However, funding constraints do at times mean programs are paused. Money must be collected to pay coaches and rent venues for the clinics. Go Girl has managed to nab soccer balls, cones and goalpost markers by way of donation, and Saleem has applied for and received grants.

In fact, Go Girl, with new grant funding, was slated to start up again in January with a program that would go to about 20 schools per month. But the Peshawar attack and subsequent violence -- including grenades being lobbed near another school, this time in Karachi in early February -- have, for now, halted all progress with the program. The threat of violence, Saleem says, led the government to suspend afterschool activities.

"It's not safe to have children, especially girls, out on open fields. We must put these children's safety first," Saleem says.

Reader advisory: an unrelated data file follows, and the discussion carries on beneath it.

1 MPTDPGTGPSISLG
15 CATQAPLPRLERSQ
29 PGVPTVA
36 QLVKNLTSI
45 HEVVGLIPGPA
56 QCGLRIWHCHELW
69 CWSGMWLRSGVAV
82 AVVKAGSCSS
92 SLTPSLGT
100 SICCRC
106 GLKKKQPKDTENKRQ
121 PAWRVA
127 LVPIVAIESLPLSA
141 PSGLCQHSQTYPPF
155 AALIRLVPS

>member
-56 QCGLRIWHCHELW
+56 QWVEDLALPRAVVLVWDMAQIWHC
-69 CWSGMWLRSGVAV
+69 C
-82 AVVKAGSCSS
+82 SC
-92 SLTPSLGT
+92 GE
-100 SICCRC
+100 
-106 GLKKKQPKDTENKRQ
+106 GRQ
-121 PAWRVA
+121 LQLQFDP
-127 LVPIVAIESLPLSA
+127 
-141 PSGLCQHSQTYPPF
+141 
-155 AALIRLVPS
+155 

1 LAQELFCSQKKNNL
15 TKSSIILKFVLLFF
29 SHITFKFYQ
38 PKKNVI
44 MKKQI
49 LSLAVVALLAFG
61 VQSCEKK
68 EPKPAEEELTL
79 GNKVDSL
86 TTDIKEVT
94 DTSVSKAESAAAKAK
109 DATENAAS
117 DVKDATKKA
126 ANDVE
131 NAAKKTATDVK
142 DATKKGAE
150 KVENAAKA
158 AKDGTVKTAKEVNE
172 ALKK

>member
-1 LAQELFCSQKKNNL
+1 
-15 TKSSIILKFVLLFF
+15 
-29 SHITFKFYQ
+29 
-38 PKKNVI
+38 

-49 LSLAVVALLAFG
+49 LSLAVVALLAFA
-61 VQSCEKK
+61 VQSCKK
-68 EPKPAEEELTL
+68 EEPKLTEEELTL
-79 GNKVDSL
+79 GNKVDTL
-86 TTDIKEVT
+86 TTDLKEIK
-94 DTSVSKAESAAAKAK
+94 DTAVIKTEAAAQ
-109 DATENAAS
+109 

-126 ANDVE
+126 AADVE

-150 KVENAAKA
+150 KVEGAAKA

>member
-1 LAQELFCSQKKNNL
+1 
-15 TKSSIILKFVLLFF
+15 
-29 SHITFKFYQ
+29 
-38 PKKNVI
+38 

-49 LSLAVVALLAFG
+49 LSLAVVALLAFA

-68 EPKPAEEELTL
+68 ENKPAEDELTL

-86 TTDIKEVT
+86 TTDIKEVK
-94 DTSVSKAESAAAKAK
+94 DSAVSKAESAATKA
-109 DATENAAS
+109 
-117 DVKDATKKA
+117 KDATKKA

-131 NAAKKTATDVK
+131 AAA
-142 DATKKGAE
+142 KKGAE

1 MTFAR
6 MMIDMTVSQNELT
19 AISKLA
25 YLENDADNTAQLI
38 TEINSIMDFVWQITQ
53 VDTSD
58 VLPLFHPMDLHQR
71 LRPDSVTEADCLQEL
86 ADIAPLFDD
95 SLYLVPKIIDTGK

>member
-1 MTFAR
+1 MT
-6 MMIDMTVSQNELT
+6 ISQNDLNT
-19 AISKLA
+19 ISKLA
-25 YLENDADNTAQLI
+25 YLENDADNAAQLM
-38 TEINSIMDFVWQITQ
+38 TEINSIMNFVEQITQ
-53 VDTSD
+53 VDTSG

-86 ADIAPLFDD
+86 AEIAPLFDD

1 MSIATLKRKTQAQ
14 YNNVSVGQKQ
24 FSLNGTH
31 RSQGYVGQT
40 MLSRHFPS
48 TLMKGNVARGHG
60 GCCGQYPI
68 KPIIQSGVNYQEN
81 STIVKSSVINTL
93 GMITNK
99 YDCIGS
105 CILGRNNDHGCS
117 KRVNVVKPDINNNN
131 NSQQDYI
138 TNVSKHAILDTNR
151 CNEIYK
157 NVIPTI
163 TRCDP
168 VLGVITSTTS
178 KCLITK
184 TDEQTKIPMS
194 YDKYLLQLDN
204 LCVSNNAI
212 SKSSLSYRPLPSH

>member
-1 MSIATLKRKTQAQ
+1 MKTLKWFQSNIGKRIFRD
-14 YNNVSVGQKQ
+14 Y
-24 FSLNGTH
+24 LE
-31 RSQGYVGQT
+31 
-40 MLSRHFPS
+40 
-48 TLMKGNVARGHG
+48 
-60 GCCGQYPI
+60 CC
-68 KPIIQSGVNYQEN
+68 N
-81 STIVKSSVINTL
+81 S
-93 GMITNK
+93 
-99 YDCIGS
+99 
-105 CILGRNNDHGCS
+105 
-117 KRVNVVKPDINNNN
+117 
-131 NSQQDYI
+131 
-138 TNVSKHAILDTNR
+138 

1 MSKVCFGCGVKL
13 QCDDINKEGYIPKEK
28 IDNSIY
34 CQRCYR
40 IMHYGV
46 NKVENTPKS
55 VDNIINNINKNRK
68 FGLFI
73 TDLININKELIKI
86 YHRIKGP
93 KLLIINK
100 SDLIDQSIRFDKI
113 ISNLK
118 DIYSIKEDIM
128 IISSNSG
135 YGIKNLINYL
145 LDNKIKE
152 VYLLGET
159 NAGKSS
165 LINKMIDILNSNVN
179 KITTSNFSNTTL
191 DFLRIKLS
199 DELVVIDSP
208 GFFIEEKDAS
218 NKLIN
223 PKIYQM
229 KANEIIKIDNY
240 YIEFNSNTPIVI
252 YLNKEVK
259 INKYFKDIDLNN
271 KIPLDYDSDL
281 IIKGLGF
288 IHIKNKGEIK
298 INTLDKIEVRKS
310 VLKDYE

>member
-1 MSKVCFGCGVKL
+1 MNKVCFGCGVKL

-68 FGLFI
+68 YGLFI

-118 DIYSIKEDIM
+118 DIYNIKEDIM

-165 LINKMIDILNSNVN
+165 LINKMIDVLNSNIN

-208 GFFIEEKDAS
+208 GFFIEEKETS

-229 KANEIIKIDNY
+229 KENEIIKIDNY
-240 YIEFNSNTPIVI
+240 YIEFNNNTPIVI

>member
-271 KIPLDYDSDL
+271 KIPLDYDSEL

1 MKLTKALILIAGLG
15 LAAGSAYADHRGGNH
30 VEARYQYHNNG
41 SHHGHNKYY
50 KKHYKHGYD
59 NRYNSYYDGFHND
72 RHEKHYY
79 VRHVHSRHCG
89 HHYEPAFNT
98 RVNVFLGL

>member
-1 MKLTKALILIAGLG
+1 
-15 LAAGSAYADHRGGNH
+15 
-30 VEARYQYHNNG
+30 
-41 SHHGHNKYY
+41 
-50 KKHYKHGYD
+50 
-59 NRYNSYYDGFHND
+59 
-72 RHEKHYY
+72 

Through the disappointment of the program's suspension amid an unsettling time, the children offer her hope.

Three weeks after the Peshawar attack, children -- some still wearing bandages and wounds -- returned to school. They were determined, Saleem says, to not let fear win. She calls this courage the Malala effect. After seeing 17-year-old Malala Yousafzai, a victim of an attack who went on to win the 2014 Nobel Peace Prize, the children are inspired.

"We have thousands of Malalas now," Saleem says. "And all of them want to continue to learn and move forward."